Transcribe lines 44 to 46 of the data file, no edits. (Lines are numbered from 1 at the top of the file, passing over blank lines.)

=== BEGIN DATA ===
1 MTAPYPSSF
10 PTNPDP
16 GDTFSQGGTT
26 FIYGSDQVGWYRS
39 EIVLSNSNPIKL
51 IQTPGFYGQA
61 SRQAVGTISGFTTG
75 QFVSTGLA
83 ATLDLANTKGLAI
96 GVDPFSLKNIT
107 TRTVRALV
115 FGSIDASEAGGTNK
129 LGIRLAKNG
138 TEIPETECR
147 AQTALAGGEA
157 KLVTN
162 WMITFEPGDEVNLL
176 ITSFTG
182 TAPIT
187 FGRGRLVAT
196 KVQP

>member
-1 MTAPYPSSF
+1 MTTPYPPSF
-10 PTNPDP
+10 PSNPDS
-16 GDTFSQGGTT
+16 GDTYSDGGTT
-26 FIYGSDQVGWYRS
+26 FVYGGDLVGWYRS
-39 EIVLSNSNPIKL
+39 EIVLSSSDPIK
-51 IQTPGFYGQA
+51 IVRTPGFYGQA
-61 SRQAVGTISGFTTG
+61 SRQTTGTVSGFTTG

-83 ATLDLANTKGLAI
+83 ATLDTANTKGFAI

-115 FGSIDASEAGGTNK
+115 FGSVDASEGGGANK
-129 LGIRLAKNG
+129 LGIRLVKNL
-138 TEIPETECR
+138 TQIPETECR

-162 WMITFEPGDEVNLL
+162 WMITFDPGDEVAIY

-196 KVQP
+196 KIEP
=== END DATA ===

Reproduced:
+138 TQIPETECR

-162 WMITFEPGDEVNLL
+162 WMITFDPGDEVAIY